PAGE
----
Trump trade adviser: Harsh comments against Trudeau were a ‘mistake’

Consequent to fears of the trade war some experts anticipate only a limited impact on the global economy

Consequent to fears of the trade war some experts anticipate only a limited impact on the global economy

On the eve of Mr. Trump's meeting with Mr. Kim, one of the president's top trade advisers, Peter Navarro, said there was "a special place in hell" for leaders like Mr. Trudeau, accusing him of engaging in "bad-faith diplomacy" with Mr. Trump.

But on Tuesday, Mr. Navarro appeared apologetic during a Wall Street Journal conference, according to several news reports.

"The problem was that in conveying that message I used language that was inappropriate", he said.

Subsequently, Trump said he had instructed his representatives not to endorse a joint communique put out by the Group of Seven leaders after what he called Trudeau's "false statements" at a news conference.

During an interview with Fox News on Sunday, Navarro lashed out at Trudeau after he argued that Trump is making a mistake by placing tariffs on Canadian steel.

White House trade adviser weighs in on 'Fox News Sunday'.

Both aides accused Trudeau of betraying Trump when he gave a news conference after the United States president had departed.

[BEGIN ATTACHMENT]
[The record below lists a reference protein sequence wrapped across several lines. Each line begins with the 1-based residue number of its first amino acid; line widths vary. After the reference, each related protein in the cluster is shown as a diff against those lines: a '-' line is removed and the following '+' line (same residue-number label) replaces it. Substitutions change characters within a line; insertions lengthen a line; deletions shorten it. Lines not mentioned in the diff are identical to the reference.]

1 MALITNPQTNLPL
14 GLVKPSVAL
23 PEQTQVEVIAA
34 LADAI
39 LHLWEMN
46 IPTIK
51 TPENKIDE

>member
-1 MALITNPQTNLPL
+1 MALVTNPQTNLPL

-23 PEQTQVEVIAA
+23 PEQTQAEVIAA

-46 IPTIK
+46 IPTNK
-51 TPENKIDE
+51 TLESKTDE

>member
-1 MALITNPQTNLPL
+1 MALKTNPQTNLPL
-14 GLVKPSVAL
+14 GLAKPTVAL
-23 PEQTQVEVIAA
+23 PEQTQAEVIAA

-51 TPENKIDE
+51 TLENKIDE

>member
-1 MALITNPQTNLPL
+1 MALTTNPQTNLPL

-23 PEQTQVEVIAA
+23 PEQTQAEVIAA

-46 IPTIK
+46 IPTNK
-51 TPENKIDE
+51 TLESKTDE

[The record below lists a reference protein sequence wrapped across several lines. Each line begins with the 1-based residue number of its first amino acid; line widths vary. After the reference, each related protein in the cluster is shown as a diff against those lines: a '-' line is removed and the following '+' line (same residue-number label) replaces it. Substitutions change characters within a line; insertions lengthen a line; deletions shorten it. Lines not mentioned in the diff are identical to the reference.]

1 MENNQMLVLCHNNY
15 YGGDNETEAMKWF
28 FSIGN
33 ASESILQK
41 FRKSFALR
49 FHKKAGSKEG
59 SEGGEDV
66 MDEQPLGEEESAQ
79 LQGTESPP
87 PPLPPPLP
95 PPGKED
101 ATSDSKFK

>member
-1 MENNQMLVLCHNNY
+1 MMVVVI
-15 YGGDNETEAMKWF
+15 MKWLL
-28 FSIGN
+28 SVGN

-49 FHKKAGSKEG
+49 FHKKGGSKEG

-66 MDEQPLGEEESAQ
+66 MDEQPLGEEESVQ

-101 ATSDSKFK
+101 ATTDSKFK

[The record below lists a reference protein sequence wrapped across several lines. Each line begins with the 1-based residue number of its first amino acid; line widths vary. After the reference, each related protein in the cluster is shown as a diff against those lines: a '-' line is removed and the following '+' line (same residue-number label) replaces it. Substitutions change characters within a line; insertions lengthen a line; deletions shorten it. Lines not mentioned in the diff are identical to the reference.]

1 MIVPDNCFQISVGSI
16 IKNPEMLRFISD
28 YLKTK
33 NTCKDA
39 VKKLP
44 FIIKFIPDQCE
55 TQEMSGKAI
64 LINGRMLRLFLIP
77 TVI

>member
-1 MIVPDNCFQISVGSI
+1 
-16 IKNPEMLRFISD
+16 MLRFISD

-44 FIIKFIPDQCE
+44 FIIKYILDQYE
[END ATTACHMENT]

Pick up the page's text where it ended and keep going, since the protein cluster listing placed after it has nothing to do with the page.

"That's going to cost a lot of money for the people of Canada; he learned", Mr Trump said wagging his finger.

Mr Trump's comments were in response to a reporter's question about the status of his relationship with Mr Trudeau.

"Canadians are polite and reasonable but we will also not be pushed around", he had said.

On Trump's handling of trade - where the populist president has taken major steps to enact his economic nationalist agenda - almost 80 percent of Republican voters said they approve of trade actions thus far. I really did, other than he had a news conference, that he had because he assumed I was in an airplane and I wasn't watching. "We just shook hands!'" Trump said.

"Canada does have a very big advantage over us".

The apology could ease tensions after Canada's parliament condemned the personal attack on Trudeau and as Canada's Foreign Minister Chrystia Freeland gets ready to meet with members of the Senate Foreign Relations Committee on Wednesday in Washington.

Other G-7 countries lobbied unsuccessfully at the summit for the U.S. to reverse its tariffs on imported steel and aluminium imports.

Navarro's comments came the day after Trudeau vowed not to be "pushed around" by the response to Trump's decision to impose stiff tariffs on Canada.

And it concludes with a direct shot at Trump, calling on the House to "reject disparaging and ad hominem statements by US officials which do a disservice to bilateral relations and work against efforts to resolve this trade dispute".

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